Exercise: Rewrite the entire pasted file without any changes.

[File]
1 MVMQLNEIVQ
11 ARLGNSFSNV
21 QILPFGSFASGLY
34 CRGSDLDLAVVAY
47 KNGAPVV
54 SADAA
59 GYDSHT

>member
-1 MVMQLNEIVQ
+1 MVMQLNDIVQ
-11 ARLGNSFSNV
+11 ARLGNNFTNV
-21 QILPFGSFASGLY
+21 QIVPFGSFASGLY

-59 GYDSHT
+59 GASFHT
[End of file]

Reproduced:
1 MVMQLNEIVQ
11 ARLGNSFSNV
21 QILPFGSFASGLY
34 CRGSDLDLAVVAY
47 KNGAPVV
54 SADAA
59 GYDSHT

>member
-1 MVMQLNEIVQ
+1 MVMQLNDIVQ
-11 ARLGNSFSNV
+11 ARLGNNFTNV
-21 QILPFGSFASGLY
+21 QIVPFGSFASGLY

-59 GYDSHT
+59 GASFHT